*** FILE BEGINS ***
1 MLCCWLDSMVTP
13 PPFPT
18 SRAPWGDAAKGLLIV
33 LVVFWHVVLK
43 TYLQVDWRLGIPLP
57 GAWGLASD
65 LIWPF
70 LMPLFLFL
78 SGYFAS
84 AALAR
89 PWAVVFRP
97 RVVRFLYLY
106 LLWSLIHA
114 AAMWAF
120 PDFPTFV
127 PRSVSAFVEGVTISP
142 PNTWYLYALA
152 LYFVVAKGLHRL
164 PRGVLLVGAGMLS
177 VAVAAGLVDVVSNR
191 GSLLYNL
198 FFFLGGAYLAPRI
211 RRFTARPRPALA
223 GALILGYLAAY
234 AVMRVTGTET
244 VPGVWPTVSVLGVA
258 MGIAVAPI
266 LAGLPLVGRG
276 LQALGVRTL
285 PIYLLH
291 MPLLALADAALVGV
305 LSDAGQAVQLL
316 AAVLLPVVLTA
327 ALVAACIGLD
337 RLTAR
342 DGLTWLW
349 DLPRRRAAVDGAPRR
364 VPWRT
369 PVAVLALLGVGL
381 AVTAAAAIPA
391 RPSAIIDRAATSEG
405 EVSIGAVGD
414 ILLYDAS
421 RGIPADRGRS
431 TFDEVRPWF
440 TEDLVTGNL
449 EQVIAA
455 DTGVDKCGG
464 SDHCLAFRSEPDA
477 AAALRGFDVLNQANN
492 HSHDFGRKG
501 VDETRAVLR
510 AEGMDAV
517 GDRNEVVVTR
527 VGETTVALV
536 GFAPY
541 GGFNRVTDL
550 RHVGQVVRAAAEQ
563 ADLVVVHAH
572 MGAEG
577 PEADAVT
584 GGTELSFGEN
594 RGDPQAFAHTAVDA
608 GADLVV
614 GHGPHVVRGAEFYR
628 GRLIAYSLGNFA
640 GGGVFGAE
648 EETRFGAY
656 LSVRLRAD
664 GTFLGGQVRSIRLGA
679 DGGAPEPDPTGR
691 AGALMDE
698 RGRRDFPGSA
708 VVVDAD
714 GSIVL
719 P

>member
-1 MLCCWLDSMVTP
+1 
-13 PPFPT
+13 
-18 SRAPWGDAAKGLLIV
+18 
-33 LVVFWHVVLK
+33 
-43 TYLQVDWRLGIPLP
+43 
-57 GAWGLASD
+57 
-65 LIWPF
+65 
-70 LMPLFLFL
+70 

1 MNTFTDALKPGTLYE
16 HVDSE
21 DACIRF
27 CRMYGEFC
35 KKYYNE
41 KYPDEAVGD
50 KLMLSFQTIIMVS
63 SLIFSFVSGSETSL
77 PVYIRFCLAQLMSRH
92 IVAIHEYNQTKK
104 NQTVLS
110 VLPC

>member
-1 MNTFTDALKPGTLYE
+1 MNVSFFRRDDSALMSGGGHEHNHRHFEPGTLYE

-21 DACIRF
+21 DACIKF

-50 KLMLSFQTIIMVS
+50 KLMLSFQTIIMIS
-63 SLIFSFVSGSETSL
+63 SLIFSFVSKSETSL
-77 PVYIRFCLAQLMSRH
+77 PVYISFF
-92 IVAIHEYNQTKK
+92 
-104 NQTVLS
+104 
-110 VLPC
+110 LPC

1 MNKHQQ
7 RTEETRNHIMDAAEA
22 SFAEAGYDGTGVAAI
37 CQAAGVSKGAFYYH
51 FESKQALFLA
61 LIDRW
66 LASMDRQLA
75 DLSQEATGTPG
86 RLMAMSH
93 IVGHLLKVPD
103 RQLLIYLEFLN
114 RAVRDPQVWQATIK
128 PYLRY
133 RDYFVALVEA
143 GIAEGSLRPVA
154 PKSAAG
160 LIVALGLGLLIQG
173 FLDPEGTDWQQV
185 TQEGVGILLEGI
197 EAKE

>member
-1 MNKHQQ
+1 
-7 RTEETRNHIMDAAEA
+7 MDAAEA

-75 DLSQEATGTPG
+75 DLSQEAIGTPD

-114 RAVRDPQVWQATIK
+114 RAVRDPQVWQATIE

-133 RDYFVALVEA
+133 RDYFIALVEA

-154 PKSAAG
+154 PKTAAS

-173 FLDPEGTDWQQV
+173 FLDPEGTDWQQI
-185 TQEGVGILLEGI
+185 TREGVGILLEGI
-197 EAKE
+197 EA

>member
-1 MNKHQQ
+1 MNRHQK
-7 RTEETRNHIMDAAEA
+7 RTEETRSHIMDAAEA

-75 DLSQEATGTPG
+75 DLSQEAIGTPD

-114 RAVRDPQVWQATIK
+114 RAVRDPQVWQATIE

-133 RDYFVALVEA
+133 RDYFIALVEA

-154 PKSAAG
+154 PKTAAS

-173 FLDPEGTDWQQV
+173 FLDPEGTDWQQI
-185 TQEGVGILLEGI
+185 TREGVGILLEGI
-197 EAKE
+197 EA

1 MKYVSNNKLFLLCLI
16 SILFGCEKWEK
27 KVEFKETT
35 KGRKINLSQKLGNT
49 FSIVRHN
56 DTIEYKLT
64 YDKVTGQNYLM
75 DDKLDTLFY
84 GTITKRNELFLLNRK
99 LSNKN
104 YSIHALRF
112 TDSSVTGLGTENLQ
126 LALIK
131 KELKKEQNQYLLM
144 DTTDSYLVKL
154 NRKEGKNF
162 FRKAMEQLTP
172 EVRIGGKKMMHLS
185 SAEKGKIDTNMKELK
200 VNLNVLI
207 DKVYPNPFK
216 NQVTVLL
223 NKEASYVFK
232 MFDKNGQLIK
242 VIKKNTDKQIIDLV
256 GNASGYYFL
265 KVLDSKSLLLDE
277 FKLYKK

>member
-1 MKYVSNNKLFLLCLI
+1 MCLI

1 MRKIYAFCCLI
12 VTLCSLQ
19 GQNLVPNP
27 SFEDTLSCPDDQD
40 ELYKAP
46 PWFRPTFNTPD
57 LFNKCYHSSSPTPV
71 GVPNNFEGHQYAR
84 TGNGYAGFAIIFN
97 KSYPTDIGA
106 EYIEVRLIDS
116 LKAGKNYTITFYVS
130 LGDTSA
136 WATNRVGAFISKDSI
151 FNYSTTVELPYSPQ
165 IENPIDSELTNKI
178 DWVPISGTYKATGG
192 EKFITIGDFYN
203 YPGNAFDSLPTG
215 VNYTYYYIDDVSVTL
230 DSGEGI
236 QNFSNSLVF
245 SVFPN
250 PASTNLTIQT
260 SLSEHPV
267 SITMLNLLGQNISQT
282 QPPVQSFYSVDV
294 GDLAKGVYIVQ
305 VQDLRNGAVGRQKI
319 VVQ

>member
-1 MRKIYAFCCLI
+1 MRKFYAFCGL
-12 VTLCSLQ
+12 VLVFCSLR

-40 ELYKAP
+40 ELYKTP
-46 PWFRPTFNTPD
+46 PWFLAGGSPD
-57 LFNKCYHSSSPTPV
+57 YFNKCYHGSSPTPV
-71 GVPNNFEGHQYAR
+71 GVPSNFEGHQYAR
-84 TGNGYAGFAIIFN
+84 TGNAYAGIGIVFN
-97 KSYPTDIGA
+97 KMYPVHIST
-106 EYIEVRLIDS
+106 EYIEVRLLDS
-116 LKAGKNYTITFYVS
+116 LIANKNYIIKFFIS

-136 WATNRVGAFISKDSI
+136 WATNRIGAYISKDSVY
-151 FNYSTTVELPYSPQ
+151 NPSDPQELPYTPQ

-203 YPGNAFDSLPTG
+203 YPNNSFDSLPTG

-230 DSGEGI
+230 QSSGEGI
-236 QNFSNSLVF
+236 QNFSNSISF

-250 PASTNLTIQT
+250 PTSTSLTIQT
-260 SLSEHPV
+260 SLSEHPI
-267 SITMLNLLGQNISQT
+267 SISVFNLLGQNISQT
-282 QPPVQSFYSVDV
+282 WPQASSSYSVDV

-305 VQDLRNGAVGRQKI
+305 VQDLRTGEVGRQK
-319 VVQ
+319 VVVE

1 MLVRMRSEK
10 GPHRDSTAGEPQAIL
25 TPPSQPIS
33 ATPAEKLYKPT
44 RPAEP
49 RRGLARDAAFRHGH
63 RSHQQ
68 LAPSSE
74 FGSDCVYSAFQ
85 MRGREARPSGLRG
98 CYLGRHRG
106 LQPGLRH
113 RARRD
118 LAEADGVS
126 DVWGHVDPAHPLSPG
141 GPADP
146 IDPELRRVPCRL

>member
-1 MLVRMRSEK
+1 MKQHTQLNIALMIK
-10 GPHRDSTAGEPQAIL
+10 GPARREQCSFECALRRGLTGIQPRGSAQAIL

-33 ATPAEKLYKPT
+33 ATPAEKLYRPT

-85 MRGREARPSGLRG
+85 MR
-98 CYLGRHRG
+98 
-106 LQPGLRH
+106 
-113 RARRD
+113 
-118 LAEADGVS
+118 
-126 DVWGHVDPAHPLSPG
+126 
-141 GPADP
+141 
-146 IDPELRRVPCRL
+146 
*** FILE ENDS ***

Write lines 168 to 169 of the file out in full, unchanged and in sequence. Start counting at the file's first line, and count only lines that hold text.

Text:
+75 DLSQEAIGTPD

-114 RAVRDPQVWQATIK